With long hours, demanding workloads and projects that are often short-term and far from home, it’s no surprise that construction is a high-risk industry for workplace stress. There is a difference between stress and pressure, and how we deal with preventing work related stress in construction needs to be hi-lighted and addressed. Mental ill-health is being under reported by employees in construction due to a perceived stigma attached to the issue. Many, although not all, of those working in construction are older men who may not feel able to open up about issues they may be having.

Everybody needs a certain amount of pressure for motivation and to perform at their best. It’s when there is too much pressure without recovery time that people start to experience stress. Work related stress is not an illness, but it can lead to increased problems with ill health, if it is prolonged or particularly intense. Examples are heart disease, raised blood pressure, regular headaches, back pain, gastrointestinal disturbances and various minor illnesses. Psychological effects can be anxiety and depression.

A study conducted by the Health and Safety Laboratory found that around 10% of their sample of construction industry workers found their job very or extremely stressful. The ‘top five’ most stressful aspects of work for respondents were:

  1. Having too much work to do in the time available
  2. Travelling or commuting
  3. Being responsible for the safety of others at work
  4. Working long hours
  5. Having a dangerous job

Recognising signs

Preventing work related stress in construction is imperative as stress in the workplace can affect every aspect of an organisation, from absenteeism rates to interpersonal relationships. It’s vital to recognise the signs of stress as early as possible so that actions can be taken before serious stress-related illness occur. The challenge that we face when spotting stress is that everyone experiences it in different ways, which contributes to stress manifesting in very different ways.

There are many factors at work that can indicate a potential problem. For an individual in the workplace, there will be changes; these changes can be physical, emotional, behavioural, or a combination of all three. Changes can include:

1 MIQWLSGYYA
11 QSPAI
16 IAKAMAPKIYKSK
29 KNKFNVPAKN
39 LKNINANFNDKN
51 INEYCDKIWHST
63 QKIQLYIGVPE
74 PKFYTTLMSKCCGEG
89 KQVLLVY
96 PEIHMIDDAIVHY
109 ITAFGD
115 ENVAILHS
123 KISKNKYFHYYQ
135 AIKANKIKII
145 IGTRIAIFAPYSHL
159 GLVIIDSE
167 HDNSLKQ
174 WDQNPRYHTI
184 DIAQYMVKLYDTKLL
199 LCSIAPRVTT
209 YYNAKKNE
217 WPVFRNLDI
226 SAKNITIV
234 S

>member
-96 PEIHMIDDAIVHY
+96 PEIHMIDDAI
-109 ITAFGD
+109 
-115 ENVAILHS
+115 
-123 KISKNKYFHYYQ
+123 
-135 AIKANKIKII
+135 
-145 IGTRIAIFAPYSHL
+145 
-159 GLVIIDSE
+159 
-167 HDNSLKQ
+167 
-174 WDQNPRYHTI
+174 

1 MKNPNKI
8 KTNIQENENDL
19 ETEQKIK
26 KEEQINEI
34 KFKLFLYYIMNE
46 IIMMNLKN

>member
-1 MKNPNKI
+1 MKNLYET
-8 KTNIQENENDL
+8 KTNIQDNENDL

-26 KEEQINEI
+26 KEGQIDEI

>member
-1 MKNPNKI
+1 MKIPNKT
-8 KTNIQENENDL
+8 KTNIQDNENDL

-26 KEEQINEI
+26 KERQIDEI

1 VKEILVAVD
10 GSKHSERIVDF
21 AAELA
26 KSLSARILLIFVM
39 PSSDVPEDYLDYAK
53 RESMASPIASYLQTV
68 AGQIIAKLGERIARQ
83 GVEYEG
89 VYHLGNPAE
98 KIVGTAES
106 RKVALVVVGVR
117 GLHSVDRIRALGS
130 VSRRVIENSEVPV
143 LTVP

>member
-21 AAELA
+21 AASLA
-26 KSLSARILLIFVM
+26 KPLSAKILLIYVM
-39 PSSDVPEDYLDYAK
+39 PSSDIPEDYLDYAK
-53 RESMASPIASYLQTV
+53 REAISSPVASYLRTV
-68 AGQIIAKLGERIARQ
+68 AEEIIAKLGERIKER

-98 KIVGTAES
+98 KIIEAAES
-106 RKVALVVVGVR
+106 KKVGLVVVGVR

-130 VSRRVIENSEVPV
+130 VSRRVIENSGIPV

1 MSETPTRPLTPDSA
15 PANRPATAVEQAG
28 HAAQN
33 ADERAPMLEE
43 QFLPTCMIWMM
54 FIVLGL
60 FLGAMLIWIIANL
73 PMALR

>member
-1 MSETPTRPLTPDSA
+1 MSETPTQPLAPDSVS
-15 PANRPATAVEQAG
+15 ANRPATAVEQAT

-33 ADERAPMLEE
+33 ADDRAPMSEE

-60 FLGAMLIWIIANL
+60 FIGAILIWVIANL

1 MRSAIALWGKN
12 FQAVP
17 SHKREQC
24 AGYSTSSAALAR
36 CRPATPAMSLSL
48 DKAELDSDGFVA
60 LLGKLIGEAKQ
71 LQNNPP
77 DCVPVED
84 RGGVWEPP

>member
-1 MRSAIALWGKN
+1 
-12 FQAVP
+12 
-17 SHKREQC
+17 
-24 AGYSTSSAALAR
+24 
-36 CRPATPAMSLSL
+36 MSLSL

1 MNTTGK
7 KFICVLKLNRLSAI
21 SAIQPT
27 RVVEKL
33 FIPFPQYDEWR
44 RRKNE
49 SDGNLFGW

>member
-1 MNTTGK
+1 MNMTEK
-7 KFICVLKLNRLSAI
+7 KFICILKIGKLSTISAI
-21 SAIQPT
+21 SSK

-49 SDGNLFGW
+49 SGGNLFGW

• Extroverts becoming withdrawn
  • Becoming more accident prone
  • Becoming short-tempered
  • A dramatic change in weight

Of course, we all experience ‘bad days’, so we are really talking about situations where people display these negative changes for a period of time (e.g. 5 days in a row). Looking at an organisation as a whole, there are also signs that a workforce are stressed. This can manifest itself as:

  • High staff turnover
  • Increased absenteeism and sickness levels
  • Long-hours work culture
  • Employees not taking their full holiday entitlement
  • Low productivity and efficiency
  • Providing Support

Although recognising the signs is important, it is only the first step in combating the issues faced. Organisations need to send a clear signal to staff that their mental health matters and being open about it will lead to support, not discrimination. A simple way to communicate this is to explain that mental health will be treated in the same way as physical health. Organisations can back this commitment up with a clear mental health strategy and specific policies to ensure employees experiencing mental health problems get the support they need straight away.

Individual relationships between managers and employees are the key to getting this right. If people are able to receive support quickly, this can often help steer them away from developing a more serious problem. For this reason, it’s vital that organisations have clear, well publicised channels in place for employees to raise concerns and take positive action promptly when staff seek help.

HSE has launched a ‘Talking Toolkit’, which focuses on work-related stress in construction, put together with consultation from the construction industry.

The toolkit focuses on six conversation topics:

  • Demands
  • Control
  • Support
  • Relationships
  • Role

The toolkit is aimed at businesses with a regular workforce (employed and contracted) who want to start looking at this issue. It will also help site managers wanting to identify project-specific issues.

The ‘Preventing work-related stress’ talking toolkit is available and can be downloaded here.
https://www.hse.gov.uk/STRESS/assets/docs/stress-talking-toolkit.pdf 

For further assistance and advice on preventing work related stress in construction, please contact us here.